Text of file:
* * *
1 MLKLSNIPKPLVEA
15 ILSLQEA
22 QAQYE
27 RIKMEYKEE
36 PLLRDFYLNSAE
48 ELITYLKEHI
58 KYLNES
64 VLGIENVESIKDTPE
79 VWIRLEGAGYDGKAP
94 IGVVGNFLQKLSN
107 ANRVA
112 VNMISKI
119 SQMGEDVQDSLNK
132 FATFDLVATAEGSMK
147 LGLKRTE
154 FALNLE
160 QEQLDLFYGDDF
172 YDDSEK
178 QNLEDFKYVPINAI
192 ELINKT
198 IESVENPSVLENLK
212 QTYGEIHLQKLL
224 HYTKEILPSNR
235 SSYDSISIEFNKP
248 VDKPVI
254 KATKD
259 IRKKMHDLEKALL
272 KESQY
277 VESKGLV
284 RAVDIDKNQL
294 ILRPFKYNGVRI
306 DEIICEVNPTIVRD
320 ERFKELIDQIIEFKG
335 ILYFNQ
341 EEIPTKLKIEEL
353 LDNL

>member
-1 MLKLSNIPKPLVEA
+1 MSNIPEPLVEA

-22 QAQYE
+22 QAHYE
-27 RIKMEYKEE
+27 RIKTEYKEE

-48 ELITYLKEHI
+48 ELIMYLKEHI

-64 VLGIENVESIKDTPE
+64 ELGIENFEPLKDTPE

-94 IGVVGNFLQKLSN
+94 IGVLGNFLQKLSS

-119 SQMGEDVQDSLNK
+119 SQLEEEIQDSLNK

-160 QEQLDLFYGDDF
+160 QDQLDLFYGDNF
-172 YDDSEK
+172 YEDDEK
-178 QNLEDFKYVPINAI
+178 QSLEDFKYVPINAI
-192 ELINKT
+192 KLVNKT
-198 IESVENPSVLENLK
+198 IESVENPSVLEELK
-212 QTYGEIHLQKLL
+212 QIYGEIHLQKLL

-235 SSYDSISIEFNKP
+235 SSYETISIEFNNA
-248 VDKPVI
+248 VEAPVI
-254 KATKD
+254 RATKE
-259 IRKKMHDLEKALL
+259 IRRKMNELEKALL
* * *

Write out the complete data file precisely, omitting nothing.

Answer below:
1 MLKLSNIPKPLVEA
15 ILSLQEA
22 QAQYE
27 RIKMEYKEE
36 PLLRDFYLNSAE
48 ELITYLKEHI
58 KYLNES
64 VLGIENVESIKDTPE
79 VWIRLEGAGYDGKAP
94 IGVVGNFLQKLSN
107 ANRVA
112 VNMISKI
119 SQMGEDVQDSLNK
132 FATFDLVATAEGSMK
147 LGLKRTE
154 FALNLE
160 QEQLDLFYGDDF
172 YDDSEK
178 QNLEDFKYVPINAI
192 ELINKT
198 IESVENPSVLENLK
212 QTYGEIHLQKLL
224 HYTKEILPSNR
235 SSYDSISIEFNKP
248 VDKPVI
254 KATKD
259 IRKKMHDLEKALL
272 KESQY
277 VESKGLV
284 RAVDIDKNQL
294 ILRPFKYNGVRI
306 DEIICEVNPTIVRD
320 ERFKELIDQIIEFKG
335 ILYFNQ
341 EEIPTKLKIEEL
353 LDNL

>member
-1 MLKLSNIPKPLVEA
+1 MSNIPEPLVEA

-22 QAQYE
+22 QAHYE
-27 RIKMEYKEE
+27 RIKTEYKEE

-48 ELITYLKEHI
+48 ELIMYLKEHI

-64 VLGIENVESIKDTPE
+64 ELGIENFEPLKDTPE

-94 IGVVGNFLQKLSN
+94 IGVLGNFLQKLSS

-119 SQMGEDVQDSLNK
+119 SQLEEEIQDSLNK

-160 QEQLDLFYGDDF
+160 QDQLDLFYGDNF
-172 YDDSEK
+172 YEDDEK
-178 QNLEDFKYVPINAI
+178 QSLEDFKYVPINAI
-192 ELINKT
+192 KLVNKT
-198 IESVENPSVLENLK
+198 IESVENPSVLEELK
-212 QTYGEIHLQKLL
+212 QIYGEIHLQKLL

-235 SSYDSISIEFNKP
+235 SSYETISIEFNNA
-248 VDKPVI
+248 VEAPVI
-254 KATKD
+254 RATKE
-259 IRKKMHDLEKALL
+259 IRRKMNELEKALL